Be a Sustainable Wine Ambassador

Online certificate course trains winery sales, marketing and tasting room staff

by Jane Firstenfeld
Wine Institute has issued 211 Sustainable Wine Ambassador certificates since it began offering the program.
San Francisco, Calif.—Winemakers, tasting room managers, wine educators and other sales staff may learn something and earn a credential from the California Sustainable Winegrowing Association’s (CWSA) Sustainable Wine Ambassador course.

The new online ambassador course has graduated and certified 211 of 225 participants to date. Wine Institute says the five-part course should take about an hour to complete, and certificate applicants must at least click on all sections before taking the 25-question, multiple-choice test. Classes may be interrupted and resumed at any time, so students can complete them at their leisure.


    The sustainable winegrowing section of the ambassador course explains how vineyard and trellis design can affect vine vigor, reduce pest pressure and control water use. “Another key component of a strong pest-management program is the use of economic thresholds—the level of a pest population above which, if action is not taken, the value of crop damage will exceed the cost of treatment.”

    Sustainable winemaking “is a broad term that covers many different areas of a winery’s operation. It typically includes an overall sustainable business strategy with components such as ecosystem management, air quality, energy efficiency, water conservation, solid waste management, material handling, environmentally preferable purchasing as well as wine quality, human resource management and neighbor/community relations.”

    Wineries that employ environmentally preferable purchasing practices “screen products and services for potential beneficial environmental attributes (such as recycled content and energy efficiency) as well as potential adverse environmental and human health impacts.”

    In order to cultivate a productive, satisfied workforce, safety training is essential. “Mandatory and voluntary training for winery, vineyard, office and tasting room workers often focuses on areas such as safely operating farm and winery equipment, avoiding accidents and injuries, administering first aid and avoiding heat or other stress.”
The diversity of disciplines—sustainable, organic, Biodynamic—remains confusing to many within the industry, not to mention consumers. Others, including servers, tour guides, sales people, sommeliers—even those who’ve followed the progress of sustainability for years—may learn facts to help educate a thirsty public.

Allison Jordan, executive director of CSWA, told Wines & Vines that the course is tailored for sales, marketing and tasting room professionals in the industry, and meant to be “fun for consumers— that segment that’s really interested.”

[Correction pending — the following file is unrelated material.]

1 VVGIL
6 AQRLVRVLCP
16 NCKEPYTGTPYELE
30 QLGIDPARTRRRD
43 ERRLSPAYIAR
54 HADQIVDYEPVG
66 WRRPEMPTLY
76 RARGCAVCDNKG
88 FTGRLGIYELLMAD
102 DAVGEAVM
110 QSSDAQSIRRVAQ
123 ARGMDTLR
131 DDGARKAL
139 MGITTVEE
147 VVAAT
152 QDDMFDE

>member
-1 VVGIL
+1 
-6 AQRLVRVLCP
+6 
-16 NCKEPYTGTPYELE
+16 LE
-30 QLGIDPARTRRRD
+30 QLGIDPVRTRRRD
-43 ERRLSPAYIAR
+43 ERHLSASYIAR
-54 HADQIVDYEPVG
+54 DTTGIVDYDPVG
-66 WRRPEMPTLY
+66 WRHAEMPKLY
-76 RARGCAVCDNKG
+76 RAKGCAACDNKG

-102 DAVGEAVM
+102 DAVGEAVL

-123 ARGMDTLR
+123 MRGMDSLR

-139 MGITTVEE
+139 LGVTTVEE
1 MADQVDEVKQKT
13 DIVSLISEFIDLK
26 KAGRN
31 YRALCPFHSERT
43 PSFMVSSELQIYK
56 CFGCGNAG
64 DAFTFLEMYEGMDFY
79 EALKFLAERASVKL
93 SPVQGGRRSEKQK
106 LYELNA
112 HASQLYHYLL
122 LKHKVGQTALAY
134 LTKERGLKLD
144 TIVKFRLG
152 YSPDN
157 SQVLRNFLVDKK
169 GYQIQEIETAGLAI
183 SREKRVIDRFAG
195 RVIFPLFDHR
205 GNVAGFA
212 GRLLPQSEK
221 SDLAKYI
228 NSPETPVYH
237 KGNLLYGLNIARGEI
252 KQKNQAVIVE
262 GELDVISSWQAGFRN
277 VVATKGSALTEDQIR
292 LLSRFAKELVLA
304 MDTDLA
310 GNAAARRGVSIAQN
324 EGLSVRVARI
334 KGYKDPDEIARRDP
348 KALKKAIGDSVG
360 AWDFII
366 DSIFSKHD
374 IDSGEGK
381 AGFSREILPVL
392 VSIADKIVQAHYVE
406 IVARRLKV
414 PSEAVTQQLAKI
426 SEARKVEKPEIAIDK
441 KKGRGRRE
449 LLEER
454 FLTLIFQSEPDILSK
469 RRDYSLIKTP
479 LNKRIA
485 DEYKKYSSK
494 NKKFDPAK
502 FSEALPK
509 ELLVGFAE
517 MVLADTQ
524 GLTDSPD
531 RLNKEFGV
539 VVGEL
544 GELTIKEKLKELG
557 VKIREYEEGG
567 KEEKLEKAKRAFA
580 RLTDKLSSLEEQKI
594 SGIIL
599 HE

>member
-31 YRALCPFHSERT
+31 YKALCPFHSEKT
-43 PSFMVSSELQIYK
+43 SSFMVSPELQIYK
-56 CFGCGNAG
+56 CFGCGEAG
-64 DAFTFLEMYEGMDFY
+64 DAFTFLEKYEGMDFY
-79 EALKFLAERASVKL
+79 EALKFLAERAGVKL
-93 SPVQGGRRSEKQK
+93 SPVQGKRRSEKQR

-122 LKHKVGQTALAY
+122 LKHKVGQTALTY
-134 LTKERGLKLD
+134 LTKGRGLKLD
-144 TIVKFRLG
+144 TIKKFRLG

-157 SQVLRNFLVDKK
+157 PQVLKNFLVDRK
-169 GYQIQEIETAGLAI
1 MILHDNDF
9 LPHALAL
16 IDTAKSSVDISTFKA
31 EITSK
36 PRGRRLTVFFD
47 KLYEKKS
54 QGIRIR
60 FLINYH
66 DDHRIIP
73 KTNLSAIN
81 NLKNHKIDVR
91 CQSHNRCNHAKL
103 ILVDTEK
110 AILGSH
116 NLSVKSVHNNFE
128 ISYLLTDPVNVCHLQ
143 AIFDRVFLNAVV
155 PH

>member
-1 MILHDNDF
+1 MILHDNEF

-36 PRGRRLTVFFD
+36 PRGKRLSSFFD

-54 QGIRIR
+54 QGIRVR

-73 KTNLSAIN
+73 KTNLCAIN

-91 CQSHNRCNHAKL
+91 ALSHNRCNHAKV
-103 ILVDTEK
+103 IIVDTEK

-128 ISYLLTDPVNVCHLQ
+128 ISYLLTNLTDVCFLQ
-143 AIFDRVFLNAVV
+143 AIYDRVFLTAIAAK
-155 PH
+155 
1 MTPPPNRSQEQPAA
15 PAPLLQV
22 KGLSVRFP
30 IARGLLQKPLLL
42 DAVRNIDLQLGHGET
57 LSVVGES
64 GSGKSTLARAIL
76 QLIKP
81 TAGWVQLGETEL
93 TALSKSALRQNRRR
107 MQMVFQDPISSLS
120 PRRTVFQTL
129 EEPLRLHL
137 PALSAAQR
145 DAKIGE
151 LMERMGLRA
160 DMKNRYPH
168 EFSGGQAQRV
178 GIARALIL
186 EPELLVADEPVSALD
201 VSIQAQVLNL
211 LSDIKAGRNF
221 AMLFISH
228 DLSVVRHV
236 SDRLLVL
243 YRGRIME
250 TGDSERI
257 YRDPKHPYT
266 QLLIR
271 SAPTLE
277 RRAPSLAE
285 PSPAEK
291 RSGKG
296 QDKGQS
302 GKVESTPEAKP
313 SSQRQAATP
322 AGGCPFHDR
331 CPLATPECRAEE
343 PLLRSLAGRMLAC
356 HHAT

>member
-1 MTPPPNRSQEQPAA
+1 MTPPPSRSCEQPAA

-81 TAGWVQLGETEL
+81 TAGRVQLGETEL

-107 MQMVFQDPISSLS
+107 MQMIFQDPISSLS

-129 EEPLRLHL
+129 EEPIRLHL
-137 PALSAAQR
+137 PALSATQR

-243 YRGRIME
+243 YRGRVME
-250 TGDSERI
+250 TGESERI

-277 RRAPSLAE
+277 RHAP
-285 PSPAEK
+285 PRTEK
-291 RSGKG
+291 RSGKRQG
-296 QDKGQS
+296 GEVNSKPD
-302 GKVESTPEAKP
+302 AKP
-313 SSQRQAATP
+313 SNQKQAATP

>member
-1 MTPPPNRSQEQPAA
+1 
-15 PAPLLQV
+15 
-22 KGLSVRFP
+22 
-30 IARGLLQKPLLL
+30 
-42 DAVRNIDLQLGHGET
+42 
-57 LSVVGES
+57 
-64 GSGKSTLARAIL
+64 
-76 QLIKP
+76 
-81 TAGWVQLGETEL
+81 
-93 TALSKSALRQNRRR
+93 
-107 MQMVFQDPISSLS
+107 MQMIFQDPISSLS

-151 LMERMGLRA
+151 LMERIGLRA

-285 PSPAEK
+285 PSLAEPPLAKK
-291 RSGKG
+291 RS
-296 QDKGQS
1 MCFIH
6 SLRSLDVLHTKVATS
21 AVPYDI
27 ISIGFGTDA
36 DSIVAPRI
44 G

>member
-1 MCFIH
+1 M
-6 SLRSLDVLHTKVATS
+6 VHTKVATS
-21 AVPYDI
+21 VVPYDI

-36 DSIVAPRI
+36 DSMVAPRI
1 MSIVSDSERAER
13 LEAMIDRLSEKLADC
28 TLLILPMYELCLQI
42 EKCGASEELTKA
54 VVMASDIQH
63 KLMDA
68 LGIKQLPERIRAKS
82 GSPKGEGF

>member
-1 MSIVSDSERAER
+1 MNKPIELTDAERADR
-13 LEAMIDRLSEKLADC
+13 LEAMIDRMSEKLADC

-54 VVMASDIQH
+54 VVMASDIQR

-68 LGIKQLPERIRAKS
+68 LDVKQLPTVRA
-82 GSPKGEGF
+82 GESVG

She hopes it will nurture “greater understanding about sustainability and the specific practices it requires.” CSWA wanted to ease communication about sustainable winegrowing by explaining the more than 200 practices required to attain it.

“We wanted to create an easy and fun way to learn, so that our ambassadors will turn around and help us tell the story.”

Applicants shouldn’t need crib notes to complete the program. They can save or copy course content and revisit it at will—even before attempting the test. The course subjects include California wine, sustainable winegrowing, sustainable viticulture, sustainable winemaking as well as employees and communities.

The history
The Wine Institute (WI) and California Association of Winegrape Growers (CAWG) founded CSWA in 2003 to promote environmental stewardship and social responsibility in the state’s wine community. Within a decade, some 1,800 vineyard and winery organizations representing more than 70% of California wine grape acreage and case production participated in the Sustainable Winegrowing Program.

Certified California Sustainable Winegrowing (CCSW) launched in 2010. The program provides third-party certification verifying vineyards and wineries have adopted and implemented its sustainable practices. Since then, 78 individual wineries and vineyards have been certified: 86,668.75 acres, representing some 15% of the state’s grape acreage, and 137.87 million cases of wine, 57.44% of the total produced in California, according to January 2015 figures.

Winemakers and growers in California and elsewhere have enthusiastically adopted sustainable practices and certifications since the turn of the century. Earlier this year, Sonoma County committed to making its wine industry 100% sustainable by 2019.  

Posted on 05.19.2015 - 10:14:06 PST
A great idea. All TR employees at every responsible estate should be encouraged/required to become certified. I'm starting mine tonight!
Dave the Wine Merchant